We wish to congratulate Nick on another brilliant body of new work. Smith is internationally known for deconstructing famous artworks using colour-chips; pixilating the images and recreating them in collage. The show Pinched is a collection of 20 new pieces, exploring questions around art theft and the financial and cultural impact which surrounds it. Each piece represents a work or art or object which has once been stolen, from the Mona Lisa to CCTV images of thefts. The show captures and reflects on many real stories surrounding the art economy and subsequent throughout history.
“Each piece lost represents a partial loss of our heritage and art history. My fascination is not with the images themselves, but the stories behind the thefts. What is the motivation? And how does the theft influence the artwork’s place in our current cultural landscape?”
Nick Smith’s work has many layers of interaction and interrogation. By looking at the pieces through a camera phone or a digital screen, the works change, allowing the viewer to see the bigger pictures being represented. When viewed up close, the viewer can read the message written under each colour-chip, leading to a linear narrative within the piece.
We managed to have a quick chat with Nick about his work, inspiration and processes:
Q: What made you transition from studying Product Design to commercial interior design to now being a full-time artist? How did this impact your work?
The desire for an autonomous, dynamic lifestyle and to be intentional with my career. When you work for someone else you don't have full creative freedom. I got to a point where I needed further freedom. It became apparent that the next step on from being a designer is being an artist.
Q: What are your next steps and goals in your career?
I’d like to explore more immersive work, further encouraging the dialogue between artist, artwork and audience through the environment the art is presented in.
Q: What got you interested in art theft and the idea of Pinched?
My previous show titled ‘Priceless’ explored the monetary value we attach to famous artworks. It felt logical that the next step in this commentary would be to explore the temptations created by that immense value and to acknowledge how that can sometimes lead to its loss. Bizarrely, Art theft is glamourized over other types of theft. Partly because most of the valuable stuff goes missing from establishment museums and thus is perceived as a victimless crime; but mostly because it makes great conversation, as it nearly always comes with a film worthy plot. I became fascinated by how the theft of an artwork could increase its notoriety and its perceived value.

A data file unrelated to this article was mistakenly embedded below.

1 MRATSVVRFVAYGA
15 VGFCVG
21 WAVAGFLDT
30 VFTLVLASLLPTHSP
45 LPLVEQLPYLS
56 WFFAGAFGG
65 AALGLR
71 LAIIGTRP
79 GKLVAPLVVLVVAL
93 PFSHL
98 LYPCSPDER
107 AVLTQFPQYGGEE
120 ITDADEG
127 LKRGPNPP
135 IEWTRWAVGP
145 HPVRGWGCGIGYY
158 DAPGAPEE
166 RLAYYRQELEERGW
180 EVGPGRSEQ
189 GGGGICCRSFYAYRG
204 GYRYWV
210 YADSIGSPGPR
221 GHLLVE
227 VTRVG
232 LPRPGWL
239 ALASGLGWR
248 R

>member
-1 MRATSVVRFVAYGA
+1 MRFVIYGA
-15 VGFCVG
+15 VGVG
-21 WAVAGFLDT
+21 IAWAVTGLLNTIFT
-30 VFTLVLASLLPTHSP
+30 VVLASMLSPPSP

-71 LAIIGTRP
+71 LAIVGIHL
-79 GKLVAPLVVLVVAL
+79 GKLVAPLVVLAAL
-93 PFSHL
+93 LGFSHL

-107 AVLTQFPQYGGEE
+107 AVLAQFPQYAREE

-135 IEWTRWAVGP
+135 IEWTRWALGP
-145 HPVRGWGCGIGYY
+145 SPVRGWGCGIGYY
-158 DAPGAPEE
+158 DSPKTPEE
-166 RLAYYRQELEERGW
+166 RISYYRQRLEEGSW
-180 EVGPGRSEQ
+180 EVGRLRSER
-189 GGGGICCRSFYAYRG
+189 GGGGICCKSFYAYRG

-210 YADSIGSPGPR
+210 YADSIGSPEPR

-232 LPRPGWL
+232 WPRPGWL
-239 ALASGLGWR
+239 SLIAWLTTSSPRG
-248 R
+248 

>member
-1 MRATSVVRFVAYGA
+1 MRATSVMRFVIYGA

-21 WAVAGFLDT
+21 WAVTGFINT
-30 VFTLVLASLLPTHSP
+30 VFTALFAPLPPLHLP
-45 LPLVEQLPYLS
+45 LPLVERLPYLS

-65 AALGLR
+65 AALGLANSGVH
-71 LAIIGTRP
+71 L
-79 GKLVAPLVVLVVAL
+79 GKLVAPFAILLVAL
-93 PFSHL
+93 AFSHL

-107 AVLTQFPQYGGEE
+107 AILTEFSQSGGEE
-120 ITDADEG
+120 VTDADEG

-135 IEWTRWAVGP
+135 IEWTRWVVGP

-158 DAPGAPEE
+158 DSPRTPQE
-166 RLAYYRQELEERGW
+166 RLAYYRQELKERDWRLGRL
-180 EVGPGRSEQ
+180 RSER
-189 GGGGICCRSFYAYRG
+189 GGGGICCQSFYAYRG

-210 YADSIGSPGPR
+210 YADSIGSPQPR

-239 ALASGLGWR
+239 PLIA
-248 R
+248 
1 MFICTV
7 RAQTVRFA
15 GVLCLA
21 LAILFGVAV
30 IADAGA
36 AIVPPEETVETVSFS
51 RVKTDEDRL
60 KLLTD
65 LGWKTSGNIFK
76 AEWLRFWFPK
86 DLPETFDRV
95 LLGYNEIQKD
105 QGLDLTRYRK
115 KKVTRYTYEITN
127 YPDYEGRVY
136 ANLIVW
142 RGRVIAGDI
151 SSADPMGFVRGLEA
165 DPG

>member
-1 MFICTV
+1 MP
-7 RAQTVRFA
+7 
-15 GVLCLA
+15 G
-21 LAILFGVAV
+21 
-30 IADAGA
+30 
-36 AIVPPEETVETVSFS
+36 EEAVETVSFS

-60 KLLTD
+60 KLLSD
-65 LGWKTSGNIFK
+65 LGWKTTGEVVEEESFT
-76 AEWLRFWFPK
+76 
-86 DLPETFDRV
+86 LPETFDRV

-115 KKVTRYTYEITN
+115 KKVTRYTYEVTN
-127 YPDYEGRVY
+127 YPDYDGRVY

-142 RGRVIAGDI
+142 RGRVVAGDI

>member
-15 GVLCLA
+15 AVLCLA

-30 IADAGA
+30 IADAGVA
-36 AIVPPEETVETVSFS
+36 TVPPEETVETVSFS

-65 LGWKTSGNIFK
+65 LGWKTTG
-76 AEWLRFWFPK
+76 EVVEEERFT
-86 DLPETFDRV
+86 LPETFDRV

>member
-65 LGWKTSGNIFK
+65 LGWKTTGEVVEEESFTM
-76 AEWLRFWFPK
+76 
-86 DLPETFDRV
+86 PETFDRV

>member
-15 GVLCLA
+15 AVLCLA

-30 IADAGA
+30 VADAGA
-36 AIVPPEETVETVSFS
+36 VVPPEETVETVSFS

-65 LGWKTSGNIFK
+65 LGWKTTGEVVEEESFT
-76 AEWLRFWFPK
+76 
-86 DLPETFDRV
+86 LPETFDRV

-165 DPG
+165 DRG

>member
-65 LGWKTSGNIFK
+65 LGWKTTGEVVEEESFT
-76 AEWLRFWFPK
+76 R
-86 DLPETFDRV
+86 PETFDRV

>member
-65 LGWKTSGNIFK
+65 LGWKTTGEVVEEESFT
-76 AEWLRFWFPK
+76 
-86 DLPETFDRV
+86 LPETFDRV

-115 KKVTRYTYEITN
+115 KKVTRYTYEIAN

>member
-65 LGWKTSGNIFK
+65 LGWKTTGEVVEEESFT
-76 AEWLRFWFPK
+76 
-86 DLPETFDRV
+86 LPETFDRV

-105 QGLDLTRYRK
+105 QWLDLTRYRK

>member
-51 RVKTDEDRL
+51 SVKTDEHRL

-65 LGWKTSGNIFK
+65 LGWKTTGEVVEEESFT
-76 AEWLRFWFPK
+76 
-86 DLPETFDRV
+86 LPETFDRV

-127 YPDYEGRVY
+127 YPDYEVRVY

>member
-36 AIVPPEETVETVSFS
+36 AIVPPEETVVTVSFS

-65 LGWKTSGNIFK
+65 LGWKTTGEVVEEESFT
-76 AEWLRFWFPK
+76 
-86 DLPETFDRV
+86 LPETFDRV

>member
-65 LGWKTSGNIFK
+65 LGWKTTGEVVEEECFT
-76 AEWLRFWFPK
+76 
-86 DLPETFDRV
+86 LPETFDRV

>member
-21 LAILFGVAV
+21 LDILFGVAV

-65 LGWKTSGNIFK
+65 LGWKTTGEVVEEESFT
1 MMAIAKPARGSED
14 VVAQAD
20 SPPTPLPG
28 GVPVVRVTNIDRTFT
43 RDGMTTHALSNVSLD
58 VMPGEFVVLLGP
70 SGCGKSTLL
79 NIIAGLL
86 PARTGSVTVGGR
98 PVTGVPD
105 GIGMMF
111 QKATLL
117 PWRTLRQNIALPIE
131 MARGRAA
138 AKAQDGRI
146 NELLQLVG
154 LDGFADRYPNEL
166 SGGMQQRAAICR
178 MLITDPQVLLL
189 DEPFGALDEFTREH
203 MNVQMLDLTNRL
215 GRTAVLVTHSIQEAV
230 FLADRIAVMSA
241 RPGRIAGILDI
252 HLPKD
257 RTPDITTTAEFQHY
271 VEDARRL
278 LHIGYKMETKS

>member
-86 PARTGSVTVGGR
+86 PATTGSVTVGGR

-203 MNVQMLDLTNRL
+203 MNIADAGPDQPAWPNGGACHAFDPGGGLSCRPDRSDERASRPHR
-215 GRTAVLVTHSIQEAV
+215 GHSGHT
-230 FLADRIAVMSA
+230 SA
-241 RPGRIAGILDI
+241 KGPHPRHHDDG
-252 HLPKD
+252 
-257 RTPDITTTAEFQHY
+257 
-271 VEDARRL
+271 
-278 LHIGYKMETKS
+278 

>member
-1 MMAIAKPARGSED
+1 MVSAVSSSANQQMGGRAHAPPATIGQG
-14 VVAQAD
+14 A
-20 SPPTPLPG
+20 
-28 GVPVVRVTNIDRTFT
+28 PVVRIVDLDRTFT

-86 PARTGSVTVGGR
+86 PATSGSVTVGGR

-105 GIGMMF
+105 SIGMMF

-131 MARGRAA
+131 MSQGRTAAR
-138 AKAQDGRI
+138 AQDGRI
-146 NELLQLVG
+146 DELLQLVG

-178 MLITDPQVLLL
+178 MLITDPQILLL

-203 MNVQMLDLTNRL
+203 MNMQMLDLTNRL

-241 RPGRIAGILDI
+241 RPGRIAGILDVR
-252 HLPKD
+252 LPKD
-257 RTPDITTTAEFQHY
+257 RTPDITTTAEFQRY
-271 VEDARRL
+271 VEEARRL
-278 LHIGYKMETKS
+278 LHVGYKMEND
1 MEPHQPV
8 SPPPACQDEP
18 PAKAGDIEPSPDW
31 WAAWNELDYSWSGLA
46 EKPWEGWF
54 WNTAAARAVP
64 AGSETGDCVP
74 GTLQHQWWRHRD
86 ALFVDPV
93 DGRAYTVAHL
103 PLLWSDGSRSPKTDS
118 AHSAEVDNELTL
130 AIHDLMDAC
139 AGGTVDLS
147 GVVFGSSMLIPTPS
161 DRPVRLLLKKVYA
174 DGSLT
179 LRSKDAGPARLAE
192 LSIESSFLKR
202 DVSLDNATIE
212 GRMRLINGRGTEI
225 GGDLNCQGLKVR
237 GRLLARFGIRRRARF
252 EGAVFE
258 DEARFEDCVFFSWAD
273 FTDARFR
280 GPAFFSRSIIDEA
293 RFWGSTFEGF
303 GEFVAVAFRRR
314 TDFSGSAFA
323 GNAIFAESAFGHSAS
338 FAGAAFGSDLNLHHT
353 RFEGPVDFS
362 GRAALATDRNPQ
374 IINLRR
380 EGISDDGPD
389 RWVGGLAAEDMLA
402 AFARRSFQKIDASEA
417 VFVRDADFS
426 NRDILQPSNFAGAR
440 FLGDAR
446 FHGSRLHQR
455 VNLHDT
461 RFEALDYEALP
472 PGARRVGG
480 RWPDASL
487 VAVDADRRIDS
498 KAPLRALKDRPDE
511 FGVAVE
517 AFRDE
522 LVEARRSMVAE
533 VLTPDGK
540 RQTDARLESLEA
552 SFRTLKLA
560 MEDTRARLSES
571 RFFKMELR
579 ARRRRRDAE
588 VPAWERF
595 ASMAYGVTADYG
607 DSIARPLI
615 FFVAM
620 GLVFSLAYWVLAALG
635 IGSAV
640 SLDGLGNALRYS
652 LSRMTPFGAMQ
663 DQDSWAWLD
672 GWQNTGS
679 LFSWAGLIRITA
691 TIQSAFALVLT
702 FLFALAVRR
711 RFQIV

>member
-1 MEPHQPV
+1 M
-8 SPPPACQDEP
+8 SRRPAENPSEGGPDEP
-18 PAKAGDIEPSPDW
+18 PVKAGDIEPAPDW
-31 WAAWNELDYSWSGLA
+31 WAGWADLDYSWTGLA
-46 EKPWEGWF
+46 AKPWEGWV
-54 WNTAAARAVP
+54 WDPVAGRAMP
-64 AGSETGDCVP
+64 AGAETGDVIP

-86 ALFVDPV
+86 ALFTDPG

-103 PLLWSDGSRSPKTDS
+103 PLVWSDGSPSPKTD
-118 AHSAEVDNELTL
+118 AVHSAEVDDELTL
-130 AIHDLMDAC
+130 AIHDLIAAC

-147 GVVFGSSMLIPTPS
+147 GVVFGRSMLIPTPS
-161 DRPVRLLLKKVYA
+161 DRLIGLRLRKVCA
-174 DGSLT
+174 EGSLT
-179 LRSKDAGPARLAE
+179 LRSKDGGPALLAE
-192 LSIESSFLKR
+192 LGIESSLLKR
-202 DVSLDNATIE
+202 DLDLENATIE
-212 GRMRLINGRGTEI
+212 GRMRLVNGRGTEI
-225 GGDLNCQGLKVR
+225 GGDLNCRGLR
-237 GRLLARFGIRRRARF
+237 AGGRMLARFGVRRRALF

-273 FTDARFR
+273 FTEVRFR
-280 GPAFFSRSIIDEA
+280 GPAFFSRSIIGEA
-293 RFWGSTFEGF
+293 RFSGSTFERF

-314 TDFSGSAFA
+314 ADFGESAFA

Q: What piece are you most proud of in the show?
When working on a new collection I spend the majority of my time in my studio with a lovely large desk on which to make each piece - the perfect conditions to create, but not the most social of spaces. As this show has coincided with the final months of my wife’s pregnancy as we anticipate the arrival of our first child, I wanted to spend more time with her out of my studio. As her needs developed, so did my work. I created smaller pieces, able to be made in alternative locations, ensuring I wasn't missing out on this incredible transformative experience.
You ask which work I am most proud of in the show... probably the one that afforded me more time with my wife... the smallest in the show, which evolved in to the microchip series. The Rembrandt self-portrait.
Q: How has your practice changed and evolved from Priceless?
We recently moved home and I now have a purpose-built studio in which to work, as opposed to a room with a desk in it. Physically, I have more flexibility allowing me to work at different heights and positions, more space to display and compare works in progress and lighter. It’s taken a long time to get to this stage and it’s made a significant difference in the satisfaction I get from creating new work. My surroundings feel more resolved and thus I feel more in tune in my approach to new work.
Q: When, and how did you come up to introducing text to your pieces, how do you research and produce these linear narratives?